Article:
So on the investment front. Investment make sense if it results in cheaper costs or an income.

    On your investments, how well are you doing? Lower spending means cuts. You don’t like that sort of investment. So it means more tax revenues. Hmm taxation isn’t doing to well is it.

    In otherwords, you’re not very good at this investment malarky are you?

  2. SadButMadLad says:

    It’s not tax avoidance. It’s tax compliance. The companies are following EU law. The EU set up the Eurozone so that companies don’t have to have an office in every single country. So they can pick and choose which country to base themselves in. So countries are competing with countries to provide an ideal base for companies.

    Currently Luxembourg and Iceland and Ireland are winning with lower corporation tax levels which makes the attractive.

    If you want the UK to have multinational companies based here and paying tax then get the UK to offer a corporation tax rate of 10%. Then all companies would come flooding here.

    And anyway, it’s good that companies aren’t handing over money to the state. No matter if it was Labour or Tory, it would only be wasted on pet projects. Eg. With Labour it would be state benefits. By not paying, the state is having to think about what it should really spend money on. Not that they are as the Tories are still spending loads more than Labour did, the debt is not really being paid off.

  3. Ian Stewart says:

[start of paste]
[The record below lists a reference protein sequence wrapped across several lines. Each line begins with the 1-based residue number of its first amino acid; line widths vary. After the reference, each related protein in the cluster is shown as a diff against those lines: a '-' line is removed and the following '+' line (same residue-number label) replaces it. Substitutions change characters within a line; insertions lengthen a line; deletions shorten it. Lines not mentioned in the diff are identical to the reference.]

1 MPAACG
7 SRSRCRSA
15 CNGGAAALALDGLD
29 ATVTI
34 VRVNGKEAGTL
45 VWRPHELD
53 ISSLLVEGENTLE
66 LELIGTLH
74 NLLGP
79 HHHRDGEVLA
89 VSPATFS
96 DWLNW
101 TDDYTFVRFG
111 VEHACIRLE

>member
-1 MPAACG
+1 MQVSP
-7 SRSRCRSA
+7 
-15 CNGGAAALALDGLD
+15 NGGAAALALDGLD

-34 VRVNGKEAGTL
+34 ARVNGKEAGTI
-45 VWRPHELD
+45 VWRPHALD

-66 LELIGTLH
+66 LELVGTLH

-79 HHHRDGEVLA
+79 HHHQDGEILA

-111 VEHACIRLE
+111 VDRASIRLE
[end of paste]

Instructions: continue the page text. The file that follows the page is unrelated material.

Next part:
@ Nick: What a silly argument. I presume that the turbines and engines built by Tolls Royce are transported from Derby and Bristol to somewhere else, often using roads and railways, which come out of the public purse.
    They also rely on government contracts for marine and aero engines, and need the government to lobby with other governments for their use in international projects. Unless they will directly pay for all the health and education costs of their workforce, then paying an honest percentage of tax is indeed an investment that creates a profit for them in the long run.
    Likewise Amazon, or any other internet trader that sell actual “things”.
    Nick, were you Perry6 in a previous life?

  4. James McLaren says:

    I think this would get a big thumbs up from the SNP.

    Tax the oil revenues where they are earned.


  5. Amber Star says:

    @ Nick

    “Bookmaker in Gibralter.”
    Doesn’t pay UK corporation tax now; no loss to the UK from a pay where you earn system of corporation tax.
    “Book a holiday, its overseas, so no taxation in the UK.”
    That’s already how the travel companies do it, so no loss of corporation tax to the UK from pay where you earn.
    “Rolls Royce. Manufactured here. Sold overseas. Used overseas. Hmmm, doesn’t look good for tax revenues.”
    Rolls Royce. Designed & developed here. Manufactured in Singapore. Hmmm, doesn’t look good for the accuracy of the rest of your comment.

  6. swatantra says:

    ‘Costa’ managed to get in a plug for their business. A British owned business that pays its full wack oif Corp Tax 28%, here. Lets hope Starbucks users choke on their coffee beans.

  7. Island Loans says:

    Royalties are paid to a third party to use intellectual property not owned, not to yourself for intellectual property you own – if royalties are paid to yourself for property already owned that is simply moving cash and frankly tax evasion rather than avoidance. Was Starbucks going to sue itself if it didn’t pay itself royalties? Aren’t dividends enough any longer? Absolutely ridiculous and utterly bogus. Go after the back taxes and fine them, taxman! If you don’t, corporation tax receipts will collapse, as every subsidiary in the UK starts paying ridiculous royalties to its overseas parent.